A whelping box is almost a requirement for breeding dogs. “Whelping,” or the giving birth by a female dog, is a stressful process. The puppies must stay warm and near their mother, or they will be unable to nurse.
Whelping boxes should have firm sides, be just the right size, and have an absorbent liner. Today, we’ll talk briefly about what, exactly, a whelping box should be, and some of my favorite boxes.
The kids want a pet for Christmas. They asked for a pony, and you settled on guinea pigs. I’ve already addressed why guinea pigs make awesome pets, so the only question left is what you need to take care of them. This is my ultimate new guinea pig supply list. Everything on this list is essential to guinea pig care and keeping.
Make sure to purchase everything, and set it up, before bringing your pigs home. (Guinea pigs must be kept in same-sex pairs or groups, and adult males may never accept a companion.) Your guinea pigs prefer to settle in their home, not their carrying case.
Beds & Bedding
- Cage – Guinea pigs need a safe cage. If you have cats or dogs, the cage must have a lid for their safety. Otherwise, they can only jump a few inches and do not climb, so a low wall is sufficient. If the walls are high, the guinea pig should be able to see out of them. This is why I love the Midwest Habitat Plus cage. It has 8 square feet of floor space, and all the parts are replaceable.
- Bedding – Guinea pigs need some sort of substrate. Any bedding needs to be changed regularly (the more frequent the better). Wood shavings are extremely dusty but sufficient. They can also be housed on rabbit pellets, but these are both dusty and expensive if you aren’t a breeder. Many owners are now using Fleece Liners as bedding. Change the liner every other day, pop it in the washer, and reuse.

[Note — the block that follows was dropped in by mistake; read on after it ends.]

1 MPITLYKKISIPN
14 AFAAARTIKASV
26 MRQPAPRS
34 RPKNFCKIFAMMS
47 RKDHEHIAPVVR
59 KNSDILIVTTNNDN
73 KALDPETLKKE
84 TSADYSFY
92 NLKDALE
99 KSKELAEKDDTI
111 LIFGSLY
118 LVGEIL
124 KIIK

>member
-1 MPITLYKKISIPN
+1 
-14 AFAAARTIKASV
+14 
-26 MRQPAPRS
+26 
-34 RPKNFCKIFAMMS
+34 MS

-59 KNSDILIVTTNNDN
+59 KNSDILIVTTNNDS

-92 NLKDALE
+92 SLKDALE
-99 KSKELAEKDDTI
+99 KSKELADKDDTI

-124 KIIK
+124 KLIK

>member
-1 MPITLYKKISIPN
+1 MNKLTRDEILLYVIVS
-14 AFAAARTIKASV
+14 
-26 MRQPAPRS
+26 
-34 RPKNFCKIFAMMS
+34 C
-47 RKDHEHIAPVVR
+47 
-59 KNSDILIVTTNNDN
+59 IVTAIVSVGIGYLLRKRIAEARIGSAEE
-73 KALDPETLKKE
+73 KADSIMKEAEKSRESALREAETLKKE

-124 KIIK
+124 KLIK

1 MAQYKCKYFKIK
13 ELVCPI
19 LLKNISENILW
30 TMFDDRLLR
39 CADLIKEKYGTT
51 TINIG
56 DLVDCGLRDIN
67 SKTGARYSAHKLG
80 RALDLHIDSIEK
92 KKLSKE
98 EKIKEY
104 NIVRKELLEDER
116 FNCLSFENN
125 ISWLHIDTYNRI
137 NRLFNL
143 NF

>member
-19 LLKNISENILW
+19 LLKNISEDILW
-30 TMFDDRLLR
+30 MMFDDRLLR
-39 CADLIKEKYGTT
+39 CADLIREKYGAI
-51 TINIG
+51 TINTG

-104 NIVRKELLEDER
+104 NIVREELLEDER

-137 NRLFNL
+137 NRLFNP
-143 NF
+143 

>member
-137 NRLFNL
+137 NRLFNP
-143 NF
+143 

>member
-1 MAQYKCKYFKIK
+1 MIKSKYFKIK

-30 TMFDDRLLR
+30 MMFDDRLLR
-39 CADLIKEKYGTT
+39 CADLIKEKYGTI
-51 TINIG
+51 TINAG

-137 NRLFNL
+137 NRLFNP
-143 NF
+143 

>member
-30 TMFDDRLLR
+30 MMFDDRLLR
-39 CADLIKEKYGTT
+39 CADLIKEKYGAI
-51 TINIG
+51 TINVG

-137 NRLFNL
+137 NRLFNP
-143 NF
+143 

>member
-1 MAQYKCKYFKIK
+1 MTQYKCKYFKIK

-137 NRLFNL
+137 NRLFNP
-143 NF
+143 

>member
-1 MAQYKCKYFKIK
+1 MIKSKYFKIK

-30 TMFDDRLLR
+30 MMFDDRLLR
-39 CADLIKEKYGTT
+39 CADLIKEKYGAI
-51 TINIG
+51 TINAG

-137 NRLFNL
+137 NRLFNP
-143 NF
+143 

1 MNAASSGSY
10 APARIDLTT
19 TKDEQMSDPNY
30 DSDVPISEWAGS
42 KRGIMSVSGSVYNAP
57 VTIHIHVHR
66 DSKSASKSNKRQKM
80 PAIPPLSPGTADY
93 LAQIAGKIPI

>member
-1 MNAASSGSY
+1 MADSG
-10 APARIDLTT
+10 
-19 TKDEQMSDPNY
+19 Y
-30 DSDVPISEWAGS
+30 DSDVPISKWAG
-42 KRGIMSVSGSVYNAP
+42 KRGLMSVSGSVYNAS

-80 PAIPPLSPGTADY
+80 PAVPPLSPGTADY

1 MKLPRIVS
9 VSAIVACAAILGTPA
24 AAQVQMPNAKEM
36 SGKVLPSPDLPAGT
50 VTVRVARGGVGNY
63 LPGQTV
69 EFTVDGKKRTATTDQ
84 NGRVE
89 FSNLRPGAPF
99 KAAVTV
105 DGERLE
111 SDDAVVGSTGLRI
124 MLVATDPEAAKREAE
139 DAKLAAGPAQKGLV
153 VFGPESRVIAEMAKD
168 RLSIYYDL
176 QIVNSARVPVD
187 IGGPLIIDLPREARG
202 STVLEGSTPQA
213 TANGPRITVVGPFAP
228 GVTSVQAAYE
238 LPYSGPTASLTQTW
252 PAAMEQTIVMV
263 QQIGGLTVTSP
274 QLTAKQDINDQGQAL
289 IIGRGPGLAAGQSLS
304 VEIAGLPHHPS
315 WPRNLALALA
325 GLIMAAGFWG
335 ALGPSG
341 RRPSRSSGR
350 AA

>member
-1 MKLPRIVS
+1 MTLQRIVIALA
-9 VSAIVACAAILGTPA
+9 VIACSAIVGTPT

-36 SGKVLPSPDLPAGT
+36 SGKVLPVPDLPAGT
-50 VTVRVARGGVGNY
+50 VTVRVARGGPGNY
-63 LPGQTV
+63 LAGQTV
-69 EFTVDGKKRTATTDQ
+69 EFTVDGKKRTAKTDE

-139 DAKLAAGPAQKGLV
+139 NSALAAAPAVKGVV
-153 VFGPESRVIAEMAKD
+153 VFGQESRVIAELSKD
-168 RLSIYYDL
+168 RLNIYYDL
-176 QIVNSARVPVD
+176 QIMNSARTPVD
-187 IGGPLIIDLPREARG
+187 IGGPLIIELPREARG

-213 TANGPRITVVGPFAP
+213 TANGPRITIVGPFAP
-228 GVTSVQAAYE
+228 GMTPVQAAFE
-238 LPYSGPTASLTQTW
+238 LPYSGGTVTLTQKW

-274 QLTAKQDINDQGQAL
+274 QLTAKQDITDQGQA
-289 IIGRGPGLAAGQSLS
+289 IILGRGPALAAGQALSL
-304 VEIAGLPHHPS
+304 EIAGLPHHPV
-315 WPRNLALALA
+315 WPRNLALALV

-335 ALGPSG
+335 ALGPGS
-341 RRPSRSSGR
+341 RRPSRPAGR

- Hideout – As a prey species, guinea pigs feel most comfortable in a safe house. While they love new hideouts (soda can boxes are a favorite), having a consistent hide helps them feel secure. The Pigloo is a popular choice.
Food & Feeding
- Basic Diet Pellets – Guinea pigs can eat basic guinea pig pellets or rabbit pellets. They need a version that does not have dried fruit or seeds in it, as they are not made to eat seeds or hard chunks and can choke. The Kaytee brand makes a series of excellent pellets.
- Hay – Guinea pigs also require free-fed hay. Like horses, they need to constantly eat hay to maintain a proper digestive system. Different kinds of hay have different nutrients, and alfalfa hay can cause kidney stones. Use Timothy Hay for optimal health.
- Fruits & Veggies – Guinea pigs need a fresh source of Vitamin C daily. Ideally, feed them fresh veggies daily (colored bell peppers are a popular choice). You can also use Vitamin C drops. Keep an eye on their expiration date, and keep them in a cupboard because they do degrade over time.
- Dishes – Guinea pigs need a source for hay, pellets, and water. Using a manger-style feeder keeps hay and pellets off the ground. Don’t try to use a bowl for water, they just make a mess. Use a water bottle instead.
Grooming & Hygiene
- Nail Clippers – Guinea pig toenails and teeth grow constantly throughout their lives. A good set of nail clippers keeps both at an acceptable length.
- Brush – Some breeds of guinea pig have long hair. They may need their hair brushed regularly (at least twice a week). A basic slicker brush and comb will keep their hair clean.
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I remember the very first day I brought Rusty home. Rusty, my second Labrador, was the first dog I’d acquired as a puppy. Bridget, my older, very naughty girl, was seven months old when I bought her with my life savings. So Rusty was an incredibly different experience. I was lucky–his breeder, my good friend, gave me a master list of things that I’d need on-hand when he came home. This is my personal new puppy shopping list, with a few changes.